Superior Courts in Canada exist at the federal and territorial levels. The provincial and territorial superior courts of original jurisdiction are courts of general jurisdiction: all legal matters fall within their jurisdiction, unless assigned elsewhere by statute passed by the appropriate legislative authority, their jurisdiction includes civil lawsuits involving contracts, torts and family law. They have jurisdiction over criminal prosecutions for indictable offences under the Criminal Code of Canada, they hear civil appeals from decisions of the provincial and territorial "inferior" courts, as well as appeals from those courts in summary conviction matters under the Criminal Code. They have jurisdiction of judicial review over administrative decisions by provincial or territorial government entities such as labour boards, human rights tribunals and licensing authorities; the superior courts of appeal hear appeals from the superior courts of original jurisdiction, as well as from the inferior courts and administrative tribunals.
The jurisdiction of the superior courts of appeal are statutory. The details of their jurisdiction will vary depending on the laws passed by the federal government and the particular province or territory. All judges of the provincial superior courts are appointed by the federal government under the authority of the Constitution Act, 1867, while judges of the territorial superior courts are appointed under the authority of their respective territorial acts passed by the federal Parliament; the judges of the Federal Courts are appointed by the federal government under the authority of the Federal Courts Act. In Hong Kong, the Court of Final Appeal, the Court of Appeal and the Court of First Instance, are all superior courts of record; the general superior courts of South Africa are the High Courts, the Supreme Court of Appeal and the Constitutional Court. The High Courts are courts of first instance with general jurisdiction. Most cases are, tried in the magistrates' courts or other lower courts, appeals from these courts are heard by the High Court.
The Supreme Court of Appeal is an appellate court, hearing appeals from the High Courts. The Constitutional Court is an appellate court, hearing appeals on constitutional matters from the Supreme Court of Appeal or in some cases directly from the High Courts; the Constitutional Court occasionally acts as a court of first instance in certain cases involving the constitutionality of laws and government actions. There are specialist superior courts with exclusive jurisdiction over certain matters; the Supreme Court of the United Kingdom is the superior court of record of the United Kingdom and is the final appellate court for all separate legal systems of the parts of the United Kingdom. In England and Wales, the Court of Appeal, the High Court and the Crown Court, altogether form the Senior Courts of England and Wales, are all superior courts of record; the Judicial Committee of the Privy Council is the final forum for several independent Commonwealth nations as well as all Overseas Territories of the United Kingdom and Crown Dependencies, thus is the superior court in its capacity as the final appellate court of the respective legal systems.
In a number of jurisdictions in the United States, the Superior Court is a state trial court of general jurisdiction with power to hear and decide any civil or criminal action, not specially designated to be heard in some other courts. California, Washington, the District of Columbia, Georgia are all examples of such jurisdictions. In other states, equivalent courts are known as courts of common pleas, circuit courts, district courts or, in the case of New York, supreme courts; the term "superior court" raises the obvious question of superior to what. Many jurisdictions had inferior trial courts of limited jurisdiction such as municipal courts, traffic courts, justice of the peace courts, so it was natural to call the next level of courts "superior." However, some states, like California, have unified their court systems. In California, all lower courts were absorbed into the Superior Courts of California after 1998; the lower courts now exist only as mere administrative subdivisions of the superior courts.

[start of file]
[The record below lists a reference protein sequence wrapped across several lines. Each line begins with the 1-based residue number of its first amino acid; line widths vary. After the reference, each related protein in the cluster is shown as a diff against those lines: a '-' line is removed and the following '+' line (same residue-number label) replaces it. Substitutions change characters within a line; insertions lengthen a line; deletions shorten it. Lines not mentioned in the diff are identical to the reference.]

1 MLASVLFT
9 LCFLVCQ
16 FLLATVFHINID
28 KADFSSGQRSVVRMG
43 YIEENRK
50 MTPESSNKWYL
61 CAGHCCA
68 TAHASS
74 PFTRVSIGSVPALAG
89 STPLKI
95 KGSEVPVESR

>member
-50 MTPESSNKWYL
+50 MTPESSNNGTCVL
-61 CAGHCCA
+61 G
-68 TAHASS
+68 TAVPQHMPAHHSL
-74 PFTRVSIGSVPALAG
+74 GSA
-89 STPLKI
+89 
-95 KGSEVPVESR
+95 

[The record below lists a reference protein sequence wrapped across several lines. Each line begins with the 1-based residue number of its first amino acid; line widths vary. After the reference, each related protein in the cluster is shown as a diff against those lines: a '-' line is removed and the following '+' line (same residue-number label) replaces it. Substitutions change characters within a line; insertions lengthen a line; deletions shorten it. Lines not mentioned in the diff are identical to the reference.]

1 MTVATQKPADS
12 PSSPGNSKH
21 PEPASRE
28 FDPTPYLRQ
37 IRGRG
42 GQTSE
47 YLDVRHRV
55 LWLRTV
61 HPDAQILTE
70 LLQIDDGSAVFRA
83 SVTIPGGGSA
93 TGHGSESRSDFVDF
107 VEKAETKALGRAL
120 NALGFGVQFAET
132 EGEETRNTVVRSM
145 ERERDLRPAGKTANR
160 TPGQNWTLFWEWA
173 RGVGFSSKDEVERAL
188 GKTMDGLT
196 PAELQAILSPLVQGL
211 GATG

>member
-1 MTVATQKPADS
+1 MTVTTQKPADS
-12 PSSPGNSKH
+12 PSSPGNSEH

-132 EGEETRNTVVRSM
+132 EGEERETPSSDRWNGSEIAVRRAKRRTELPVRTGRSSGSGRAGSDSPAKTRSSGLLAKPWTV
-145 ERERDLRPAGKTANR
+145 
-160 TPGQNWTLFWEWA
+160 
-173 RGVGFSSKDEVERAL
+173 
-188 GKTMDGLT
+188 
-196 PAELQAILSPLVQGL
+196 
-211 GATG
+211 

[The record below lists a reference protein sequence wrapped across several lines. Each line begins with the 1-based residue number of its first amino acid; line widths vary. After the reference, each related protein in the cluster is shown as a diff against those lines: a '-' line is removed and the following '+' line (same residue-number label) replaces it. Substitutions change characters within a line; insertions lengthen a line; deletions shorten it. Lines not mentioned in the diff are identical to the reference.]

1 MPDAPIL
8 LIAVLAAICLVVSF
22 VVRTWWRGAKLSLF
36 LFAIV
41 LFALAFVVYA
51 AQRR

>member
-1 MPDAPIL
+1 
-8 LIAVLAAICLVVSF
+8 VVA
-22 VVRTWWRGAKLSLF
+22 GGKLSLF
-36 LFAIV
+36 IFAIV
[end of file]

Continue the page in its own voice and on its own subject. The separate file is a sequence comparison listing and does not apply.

The superior courts are no
The German Wikipedia is the German-language edition of Wikipedia, a free and publicly editable online encyclopedia. Founded in March 2001, it is the second-oldest, after the English Wikipedia, with 2,291,320 articles, at present the fourth-largest edition of Wikipedia by number of articles, behind the English Wikipedia and the bot-generated Swedish Wikipedia and Cebuano Wikipedia, it has the second-largest number of over 260,000 disambiguation pages. On 7 November 2011, it became the second edition of Wikipedia, after the English edition, to exceed 100 million page edits. On 21 March 2019 the German Wikipedia went offline to inform users about the situation of the European Union's copyright law reformation, the Directive on Copyright in the Digital Single Market, which will be voted on in the European Parliament on 27 March 2019. Opponents of the reformation are concerned about the restriction of fundamental rights including a free press and the freedom of speech and arts; the German edition of Wikipedia was the first non-English Wikipedia subdomain, was named deutsche.wikipedia.com.
Its creation was announced by Jimmy Wales on 16 March 2001. One of the earliest snapshots of the home page, dated 21 March 2001, can be seen at the Wayback Machine site. Aside from the home page, creation of articles in the German Wikipedia started as early as April 2001 with translations of Nupedia articles; the earliest article still available on Wikipedia's site is Polymerase-Kettenreaktion, dated May 2001. Andrew Lih wrote that the hacker culture in Germany and the verein concept solidified the German Wikipedia's culture; the geography of Europe facilitated face-to-face meetups among German Wikipedians. On 27 December 2009, the German Wikipedia edition exceeded 1,000,000 articles, becoming the first edition after the English-language Wikipedia to do so; the millionth article was Ernie Wasson. In November 2008, 90% of the edition's articles had more than 512 bytes, 49% had more than 2 kilobytes, the average article size was 3,476 bytes. In the middle of 2009 this edition had nearly 250,000 biographies and in December 2006 more than 48,500 disambiguations.